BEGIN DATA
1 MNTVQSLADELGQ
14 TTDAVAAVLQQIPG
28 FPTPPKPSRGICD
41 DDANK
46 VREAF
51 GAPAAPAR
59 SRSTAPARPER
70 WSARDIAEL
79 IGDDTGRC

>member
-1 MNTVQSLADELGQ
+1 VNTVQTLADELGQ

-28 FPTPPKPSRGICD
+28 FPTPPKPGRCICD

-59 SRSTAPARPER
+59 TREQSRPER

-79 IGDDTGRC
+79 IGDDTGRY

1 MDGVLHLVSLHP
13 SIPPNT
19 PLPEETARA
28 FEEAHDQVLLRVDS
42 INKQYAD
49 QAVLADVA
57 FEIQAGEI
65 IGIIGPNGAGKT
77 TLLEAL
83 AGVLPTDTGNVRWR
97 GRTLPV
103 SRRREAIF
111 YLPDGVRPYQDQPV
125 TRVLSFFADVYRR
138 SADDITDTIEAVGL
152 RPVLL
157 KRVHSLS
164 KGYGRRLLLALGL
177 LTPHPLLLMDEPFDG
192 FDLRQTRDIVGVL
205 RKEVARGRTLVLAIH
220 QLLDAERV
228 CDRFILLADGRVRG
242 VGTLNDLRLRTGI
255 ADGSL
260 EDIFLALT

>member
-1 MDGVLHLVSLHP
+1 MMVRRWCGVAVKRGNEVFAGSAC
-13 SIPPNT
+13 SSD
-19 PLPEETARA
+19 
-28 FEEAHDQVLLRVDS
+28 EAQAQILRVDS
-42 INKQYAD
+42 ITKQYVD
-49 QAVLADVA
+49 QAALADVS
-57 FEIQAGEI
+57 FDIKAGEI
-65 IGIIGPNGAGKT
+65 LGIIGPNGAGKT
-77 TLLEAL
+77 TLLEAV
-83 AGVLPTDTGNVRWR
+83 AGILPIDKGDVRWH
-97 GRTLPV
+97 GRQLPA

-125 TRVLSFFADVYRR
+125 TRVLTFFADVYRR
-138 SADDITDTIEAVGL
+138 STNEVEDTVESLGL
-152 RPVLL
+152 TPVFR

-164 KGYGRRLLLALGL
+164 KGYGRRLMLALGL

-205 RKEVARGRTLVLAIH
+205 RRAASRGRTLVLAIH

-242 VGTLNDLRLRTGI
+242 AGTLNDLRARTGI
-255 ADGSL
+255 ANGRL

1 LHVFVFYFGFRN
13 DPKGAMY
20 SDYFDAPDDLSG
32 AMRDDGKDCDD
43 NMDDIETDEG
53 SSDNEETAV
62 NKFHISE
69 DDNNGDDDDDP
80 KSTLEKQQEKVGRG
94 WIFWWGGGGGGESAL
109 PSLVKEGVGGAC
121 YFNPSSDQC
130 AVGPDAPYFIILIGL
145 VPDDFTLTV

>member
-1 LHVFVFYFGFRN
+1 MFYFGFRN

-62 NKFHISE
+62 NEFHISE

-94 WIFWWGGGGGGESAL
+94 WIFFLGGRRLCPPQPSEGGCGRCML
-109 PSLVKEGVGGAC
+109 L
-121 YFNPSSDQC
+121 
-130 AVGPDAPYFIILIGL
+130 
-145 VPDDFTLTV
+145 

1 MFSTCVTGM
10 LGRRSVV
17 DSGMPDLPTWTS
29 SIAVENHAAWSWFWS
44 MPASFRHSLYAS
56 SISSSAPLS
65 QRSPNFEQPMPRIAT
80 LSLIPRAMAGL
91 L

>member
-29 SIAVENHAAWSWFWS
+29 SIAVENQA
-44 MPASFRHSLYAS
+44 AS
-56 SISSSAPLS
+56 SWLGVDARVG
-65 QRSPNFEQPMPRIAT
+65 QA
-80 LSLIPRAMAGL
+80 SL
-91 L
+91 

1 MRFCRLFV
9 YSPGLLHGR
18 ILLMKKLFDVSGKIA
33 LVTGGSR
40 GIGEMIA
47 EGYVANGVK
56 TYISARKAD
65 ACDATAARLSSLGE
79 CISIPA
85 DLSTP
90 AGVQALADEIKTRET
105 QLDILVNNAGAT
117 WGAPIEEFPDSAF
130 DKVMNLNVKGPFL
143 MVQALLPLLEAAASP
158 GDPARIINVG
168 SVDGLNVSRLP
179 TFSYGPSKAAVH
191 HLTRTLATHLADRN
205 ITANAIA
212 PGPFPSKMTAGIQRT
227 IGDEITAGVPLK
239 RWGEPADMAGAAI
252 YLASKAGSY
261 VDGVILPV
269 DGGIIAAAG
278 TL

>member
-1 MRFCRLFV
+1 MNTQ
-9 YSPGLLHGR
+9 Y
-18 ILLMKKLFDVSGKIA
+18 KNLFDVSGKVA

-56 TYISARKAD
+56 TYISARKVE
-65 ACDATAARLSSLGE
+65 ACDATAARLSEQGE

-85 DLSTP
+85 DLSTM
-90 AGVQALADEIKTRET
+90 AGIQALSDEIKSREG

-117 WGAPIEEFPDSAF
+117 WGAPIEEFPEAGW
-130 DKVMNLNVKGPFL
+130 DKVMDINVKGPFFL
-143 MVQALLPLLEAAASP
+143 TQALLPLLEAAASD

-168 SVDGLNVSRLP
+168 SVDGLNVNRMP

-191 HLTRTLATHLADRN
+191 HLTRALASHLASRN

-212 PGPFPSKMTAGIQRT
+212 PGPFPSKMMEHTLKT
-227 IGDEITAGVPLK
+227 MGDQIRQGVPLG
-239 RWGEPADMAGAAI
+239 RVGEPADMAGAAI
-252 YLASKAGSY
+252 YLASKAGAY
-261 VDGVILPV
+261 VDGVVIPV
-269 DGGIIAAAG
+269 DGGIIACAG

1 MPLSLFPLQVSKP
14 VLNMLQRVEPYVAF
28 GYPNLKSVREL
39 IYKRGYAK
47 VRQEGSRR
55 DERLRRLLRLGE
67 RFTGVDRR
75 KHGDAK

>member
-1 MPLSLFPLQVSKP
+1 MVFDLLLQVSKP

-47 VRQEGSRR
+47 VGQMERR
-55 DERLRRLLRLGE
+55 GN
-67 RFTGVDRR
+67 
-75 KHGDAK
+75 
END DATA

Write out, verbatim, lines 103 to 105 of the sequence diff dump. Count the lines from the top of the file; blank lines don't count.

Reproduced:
-109 PSLVKEGVGGAC
+109 L
-121 YFNPSSDQC